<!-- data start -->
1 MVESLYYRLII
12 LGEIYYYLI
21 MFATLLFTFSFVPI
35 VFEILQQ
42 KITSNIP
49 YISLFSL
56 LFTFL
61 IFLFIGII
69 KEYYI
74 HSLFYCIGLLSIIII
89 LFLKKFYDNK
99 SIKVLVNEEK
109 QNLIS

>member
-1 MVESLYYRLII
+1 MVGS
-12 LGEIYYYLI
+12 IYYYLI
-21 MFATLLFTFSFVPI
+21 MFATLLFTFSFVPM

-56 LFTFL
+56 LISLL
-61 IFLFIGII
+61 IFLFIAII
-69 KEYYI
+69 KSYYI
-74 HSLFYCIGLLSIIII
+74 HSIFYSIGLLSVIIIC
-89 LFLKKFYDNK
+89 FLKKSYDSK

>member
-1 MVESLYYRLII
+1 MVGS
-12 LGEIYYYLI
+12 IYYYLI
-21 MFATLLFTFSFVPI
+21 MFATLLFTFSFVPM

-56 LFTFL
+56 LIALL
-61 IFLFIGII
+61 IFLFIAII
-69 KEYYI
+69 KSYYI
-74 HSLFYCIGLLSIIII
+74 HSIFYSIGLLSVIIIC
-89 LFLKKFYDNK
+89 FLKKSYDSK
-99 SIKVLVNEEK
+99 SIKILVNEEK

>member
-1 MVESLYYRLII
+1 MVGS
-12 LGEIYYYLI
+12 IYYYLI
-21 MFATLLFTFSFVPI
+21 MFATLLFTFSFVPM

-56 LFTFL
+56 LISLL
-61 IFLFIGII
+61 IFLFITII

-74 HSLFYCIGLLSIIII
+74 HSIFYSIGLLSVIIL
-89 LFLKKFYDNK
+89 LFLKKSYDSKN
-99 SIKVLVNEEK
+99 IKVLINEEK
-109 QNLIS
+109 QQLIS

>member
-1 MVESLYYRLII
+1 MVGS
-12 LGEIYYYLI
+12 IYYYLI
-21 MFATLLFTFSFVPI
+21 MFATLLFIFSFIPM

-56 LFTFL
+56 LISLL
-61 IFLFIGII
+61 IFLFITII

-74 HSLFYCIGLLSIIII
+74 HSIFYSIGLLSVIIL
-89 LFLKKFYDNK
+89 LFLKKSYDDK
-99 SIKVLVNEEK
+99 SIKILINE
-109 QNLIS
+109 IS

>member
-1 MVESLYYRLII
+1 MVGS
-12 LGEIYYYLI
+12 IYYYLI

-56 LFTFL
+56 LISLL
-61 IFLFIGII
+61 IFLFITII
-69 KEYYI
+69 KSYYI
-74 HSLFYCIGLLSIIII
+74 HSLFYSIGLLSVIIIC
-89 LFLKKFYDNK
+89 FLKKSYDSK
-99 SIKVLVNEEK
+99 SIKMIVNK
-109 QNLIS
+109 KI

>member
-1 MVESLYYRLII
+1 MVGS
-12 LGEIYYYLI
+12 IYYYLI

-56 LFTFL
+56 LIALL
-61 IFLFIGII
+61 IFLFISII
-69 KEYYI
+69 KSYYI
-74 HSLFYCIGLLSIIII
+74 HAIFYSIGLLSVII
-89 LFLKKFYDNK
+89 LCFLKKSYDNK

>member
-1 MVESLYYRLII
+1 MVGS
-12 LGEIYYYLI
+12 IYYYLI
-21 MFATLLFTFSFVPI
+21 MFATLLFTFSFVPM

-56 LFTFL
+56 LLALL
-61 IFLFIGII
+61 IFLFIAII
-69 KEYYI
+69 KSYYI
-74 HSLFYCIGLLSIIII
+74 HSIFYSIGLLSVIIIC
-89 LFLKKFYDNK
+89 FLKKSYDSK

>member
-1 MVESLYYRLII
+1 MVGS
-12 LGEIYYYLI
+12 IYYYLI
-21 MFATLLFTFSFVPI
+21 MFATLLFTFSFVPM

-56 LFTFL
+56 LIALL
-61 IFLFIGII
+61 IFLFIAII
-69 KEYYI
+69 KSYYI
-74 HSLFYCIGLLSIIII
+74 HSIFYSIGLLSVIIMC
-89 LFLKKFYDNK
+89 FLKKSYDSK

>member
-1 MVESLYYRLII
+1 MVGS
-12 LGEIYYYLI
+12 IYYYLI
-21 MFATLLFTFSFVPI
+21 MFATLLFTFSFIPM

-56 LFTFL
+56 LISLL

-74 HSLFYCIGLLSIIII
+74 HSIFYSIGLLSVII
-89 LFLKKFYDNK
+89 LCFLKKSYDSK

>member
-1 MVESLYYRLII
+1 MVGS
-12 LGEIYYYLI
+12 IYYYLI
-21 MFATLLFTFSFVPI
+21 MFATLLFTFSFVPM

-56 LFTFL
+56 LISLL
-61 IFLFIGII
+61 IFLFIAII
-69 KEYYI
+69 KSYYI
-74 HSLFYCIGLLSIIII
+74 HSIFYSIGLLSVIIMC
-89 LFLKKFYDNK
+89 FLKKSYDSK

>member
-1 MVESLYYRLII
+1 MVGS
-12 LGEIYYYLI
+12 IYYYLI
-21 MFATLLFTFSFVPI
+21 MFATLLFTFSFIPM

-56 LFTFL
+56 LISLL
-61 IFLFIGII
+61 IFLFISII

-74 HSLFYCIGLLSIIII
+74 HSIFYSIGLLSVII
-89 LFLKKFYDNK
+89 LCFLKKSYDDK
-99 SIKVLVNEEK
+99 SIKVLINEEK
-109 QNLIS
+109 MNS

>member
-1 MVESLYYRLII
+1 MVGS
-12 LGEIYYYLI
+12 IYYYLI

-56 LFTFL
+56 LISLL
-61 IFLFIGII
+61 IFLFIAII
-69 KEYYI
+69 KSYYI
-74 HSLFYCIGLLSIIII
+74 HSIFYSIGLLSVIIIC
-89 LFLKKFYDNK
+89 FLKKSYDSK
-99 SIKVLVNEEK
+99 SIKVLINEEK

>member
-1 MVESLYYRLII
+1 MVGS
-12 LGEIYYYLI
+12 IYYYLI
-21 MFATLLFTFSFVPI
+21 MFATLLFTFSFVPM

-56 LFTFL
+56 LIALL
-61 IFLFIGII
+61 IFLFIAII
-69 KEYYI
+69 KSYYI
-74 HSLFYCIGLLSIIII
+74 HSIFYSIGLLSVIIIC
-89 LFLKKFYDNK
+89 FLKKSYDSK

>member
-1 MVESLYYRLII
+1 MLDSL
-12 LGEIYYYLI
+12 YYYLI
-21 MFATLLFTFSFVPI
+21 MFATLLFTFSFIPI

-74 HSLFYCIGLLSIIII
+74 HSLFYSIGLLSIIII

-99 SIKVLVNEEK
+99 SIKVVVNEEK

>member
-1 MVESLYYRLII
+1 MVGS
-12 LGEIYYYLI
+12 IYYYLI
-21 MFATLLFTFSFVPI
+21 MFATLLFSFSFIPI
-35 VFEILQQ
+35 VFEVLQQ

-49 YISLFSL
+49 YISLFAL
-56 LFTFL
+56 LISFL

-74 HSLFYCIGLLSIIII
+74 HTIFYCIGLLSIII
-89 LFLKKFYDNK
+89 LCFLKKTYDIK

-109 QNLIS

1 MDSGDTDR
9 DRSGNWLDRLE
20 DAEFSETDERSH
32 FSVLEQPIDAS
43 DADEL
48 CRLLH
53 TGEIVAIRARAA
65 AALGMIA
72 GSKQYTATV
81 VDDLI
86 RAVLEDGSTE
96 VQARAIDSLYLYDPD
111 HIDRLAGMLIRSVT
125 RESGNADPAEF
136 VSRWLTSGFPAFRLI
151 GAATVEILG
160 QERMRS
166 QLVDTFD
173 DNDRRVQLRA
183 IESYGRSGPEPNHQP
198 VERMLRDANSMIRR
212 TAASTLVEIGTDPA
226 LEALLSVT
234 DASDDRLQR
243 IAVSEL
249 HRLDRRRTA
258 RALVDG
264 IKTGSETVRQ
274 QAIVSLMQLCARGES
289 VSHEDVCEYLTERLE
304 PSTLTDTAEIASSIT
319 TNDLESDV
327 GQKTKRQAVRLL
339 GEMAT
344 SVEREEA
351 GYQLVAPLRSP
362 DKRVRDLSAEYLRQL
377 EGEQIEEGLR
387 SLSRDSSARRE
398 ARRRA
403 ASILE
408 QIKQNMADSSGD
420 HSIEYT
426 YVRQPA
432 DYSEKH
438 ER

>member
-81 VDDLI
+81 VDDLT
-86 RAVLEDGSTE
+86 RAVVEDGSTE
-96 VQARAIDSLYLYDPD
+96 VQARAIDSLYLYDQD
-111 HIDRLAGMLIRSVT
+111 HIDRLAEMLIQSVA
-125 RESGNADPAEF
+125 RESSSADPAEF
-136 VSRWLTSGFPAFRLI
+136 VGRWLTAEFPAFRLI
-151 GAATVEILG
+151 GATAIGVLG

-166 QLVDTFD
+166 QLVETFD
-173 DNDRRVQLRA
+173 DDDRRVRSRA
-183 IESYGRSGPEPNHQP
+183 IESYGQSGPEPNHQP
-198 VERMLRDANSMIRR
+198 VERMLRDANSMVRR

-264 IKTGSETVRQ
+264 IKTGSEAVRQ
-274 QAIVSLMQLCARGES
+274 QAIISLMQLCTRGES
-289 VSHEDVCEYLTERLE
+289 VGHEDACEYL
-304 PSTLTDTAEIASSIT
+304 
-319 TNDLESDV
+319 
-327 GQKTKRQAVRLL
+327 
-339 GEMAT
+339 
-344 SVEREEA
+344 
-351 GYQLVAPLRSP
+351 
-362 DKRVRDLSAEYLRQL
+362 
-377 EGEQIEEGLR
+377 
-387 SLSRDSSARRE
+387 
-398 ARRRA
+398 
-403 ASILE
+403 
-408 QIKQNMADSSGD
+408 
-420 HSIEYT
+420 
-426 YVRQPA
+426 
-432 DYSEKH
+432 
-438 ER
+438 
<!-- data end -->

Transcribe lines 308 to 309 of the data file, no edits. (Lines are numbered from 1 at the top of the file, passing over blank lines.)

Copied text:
403 ASILE
408 QIKQNMADSSGD